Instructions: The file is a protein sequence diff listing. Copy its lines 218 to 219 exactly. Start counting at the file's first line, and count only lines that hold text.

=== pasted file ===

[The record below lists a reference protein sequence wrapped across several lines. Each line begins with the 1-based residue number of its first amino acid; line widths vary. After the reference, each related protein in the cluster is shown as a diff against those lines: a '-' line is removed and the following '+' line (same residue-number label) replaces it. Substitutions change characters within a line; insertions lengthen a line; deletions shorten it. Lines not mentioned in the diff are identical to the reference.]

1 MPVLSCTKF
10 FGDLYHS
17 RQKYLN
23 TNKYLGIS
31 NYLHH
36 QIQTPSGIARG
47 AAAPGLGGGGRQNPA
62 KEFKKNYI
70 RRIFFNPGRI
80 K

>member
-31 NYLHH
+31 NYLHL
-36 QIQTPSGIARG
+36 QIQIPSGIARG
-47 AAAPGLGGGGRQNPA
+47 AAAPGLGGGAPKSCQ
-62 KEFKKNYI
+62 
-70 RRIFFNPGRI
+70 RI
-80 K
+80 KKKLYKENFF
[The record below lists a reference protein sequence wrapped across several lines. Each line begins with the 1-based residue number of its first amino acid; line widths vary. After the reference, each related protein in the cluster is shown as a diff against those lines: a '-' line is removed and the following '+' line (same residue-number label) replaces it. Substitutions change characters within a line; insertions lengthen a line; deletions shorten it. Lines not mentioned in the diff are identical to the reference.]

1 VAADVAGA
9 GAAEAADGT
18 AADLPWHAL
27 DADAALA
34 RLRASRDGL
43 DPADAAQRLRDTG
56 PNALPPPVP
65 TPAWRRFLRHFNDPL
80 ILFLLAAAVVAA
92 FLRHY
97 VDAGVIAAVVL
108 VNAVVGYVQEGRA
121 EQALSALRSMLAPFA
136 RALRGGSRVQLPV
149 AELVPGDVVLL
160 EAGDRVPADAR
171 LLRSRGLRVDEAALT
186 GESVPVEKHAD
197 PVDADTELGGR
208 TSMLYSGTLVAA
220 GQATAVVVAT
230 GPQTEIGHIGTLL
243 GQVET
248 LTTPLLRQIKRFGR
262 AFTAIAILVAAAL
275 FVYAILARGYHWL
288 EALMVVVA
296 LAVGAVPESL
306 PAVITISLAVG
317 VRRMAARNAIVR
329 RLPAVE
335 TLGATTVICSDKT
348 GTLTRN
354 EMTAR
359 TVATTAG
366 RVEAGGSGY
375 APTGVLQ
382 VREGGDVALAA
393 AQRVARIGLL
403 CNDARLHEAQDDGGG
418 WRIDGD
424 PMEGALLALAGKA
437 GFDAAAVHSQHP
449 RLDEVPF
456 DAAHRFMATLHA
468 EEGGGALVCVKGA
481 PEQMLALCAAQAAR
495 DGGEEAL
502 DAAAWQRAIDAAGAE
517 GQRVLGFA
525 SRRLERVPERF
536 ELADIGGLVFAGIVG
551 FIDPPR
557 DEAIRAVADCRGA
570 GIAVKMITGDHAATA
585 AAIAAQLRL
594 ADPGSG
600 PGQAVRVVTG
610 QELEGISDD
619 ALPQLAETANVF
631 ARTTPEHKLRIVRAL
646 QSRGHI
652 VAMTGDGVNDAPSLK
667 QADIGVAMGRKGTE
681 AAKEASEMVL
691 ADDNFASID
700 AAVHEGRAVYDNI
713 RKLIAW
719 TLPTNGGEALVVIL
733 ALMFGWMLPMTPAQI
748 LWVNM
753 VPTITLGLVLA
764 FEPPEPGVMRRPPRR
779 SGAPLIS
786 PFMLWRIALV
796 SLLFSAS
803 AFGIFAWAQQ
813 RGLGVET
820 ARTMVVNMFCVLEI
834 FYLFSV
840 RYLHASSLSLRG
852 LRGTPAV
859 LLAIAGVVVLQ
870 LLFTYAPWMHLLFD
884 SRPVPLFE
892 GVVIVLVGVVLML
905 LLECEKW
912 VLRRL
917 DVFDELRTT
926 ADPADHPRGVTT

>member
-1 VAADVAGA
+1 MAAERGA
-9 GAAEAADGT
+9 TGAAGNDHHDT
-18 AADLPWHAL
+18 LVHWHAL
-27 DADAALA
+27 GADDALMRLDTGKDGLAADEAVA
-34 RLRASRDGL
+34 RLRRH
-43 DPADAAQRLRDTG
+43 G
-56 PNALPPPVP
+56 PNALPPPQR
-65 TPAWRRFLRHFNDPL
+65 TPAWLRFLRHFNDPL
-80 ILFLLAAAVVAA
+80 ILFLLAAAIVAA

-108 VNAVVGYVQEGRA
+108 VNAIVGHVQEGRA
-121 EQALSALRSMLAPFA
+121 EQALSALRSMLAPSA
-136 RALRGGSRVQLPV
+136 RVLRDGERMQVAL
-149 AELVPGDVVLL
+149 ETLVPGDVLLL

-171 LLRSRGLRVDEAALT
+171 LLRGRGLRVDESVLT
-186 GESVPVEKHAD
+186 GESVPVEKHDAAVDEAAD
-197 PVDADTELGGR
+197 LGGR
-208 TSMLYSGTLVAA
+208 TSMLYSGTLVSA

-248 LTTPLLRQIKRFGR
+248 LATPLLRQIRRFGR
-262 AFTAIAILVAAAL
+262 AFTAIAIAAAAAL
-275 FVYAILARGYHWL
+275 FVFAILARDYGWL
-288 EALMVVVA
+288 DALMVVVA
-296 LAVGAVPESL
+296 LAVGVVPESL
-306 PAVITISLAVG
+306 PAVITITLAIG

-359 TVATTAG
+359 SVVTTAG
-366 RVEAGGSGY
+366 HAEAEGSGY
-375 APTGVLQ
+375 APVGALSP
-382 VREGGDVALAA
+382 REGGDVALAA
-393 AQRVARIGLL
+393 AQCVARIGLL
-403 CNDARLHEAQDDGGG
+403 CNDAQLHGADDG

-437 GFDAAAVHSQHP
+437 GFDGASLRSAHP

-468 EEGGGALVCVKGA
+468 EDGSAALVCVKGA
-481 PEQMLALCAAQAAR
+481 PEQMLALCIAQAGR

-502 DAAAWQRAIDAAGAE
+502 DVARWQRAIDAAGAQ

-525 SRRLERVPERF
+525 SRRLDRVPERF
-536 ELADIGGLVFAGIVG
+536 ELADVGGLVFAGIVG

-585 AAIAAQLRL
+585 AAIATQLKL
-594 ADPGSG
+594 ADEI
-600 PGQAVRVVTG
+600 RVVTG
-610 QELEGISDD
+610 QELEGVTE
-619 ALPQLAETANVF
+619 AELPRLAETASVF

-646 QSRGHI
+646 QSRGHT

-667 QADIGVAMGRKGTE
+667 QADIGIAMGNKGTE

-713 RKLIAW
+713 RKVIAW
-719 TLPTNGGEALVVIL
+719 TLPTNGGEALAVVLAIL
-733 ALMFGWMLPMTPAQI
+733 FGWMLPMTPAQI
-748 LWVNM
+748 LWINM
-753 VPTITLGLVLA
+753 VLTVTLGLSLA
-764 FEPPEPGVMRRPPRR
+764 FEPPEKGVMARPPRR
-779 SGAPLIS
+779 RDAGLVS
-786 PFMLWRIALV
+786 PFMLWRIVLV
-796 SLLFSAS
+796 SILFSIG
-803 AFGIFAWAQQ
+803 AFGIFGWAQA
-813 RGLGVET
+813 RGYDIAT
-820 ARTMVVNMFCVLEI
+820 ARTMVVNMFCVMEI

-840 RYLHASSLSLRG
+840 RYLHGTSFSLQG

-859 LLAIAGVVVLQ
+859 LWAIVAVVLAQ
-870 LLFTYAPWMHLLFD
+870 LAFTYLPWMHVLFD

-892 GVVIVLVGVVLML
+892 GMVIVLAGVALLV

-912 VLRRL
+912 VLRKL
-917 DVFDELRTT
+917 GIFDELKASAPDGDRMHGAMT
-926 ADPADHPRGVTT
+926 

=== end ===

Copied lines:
+796 SILFSIG
-803 AFGIFAWAQQ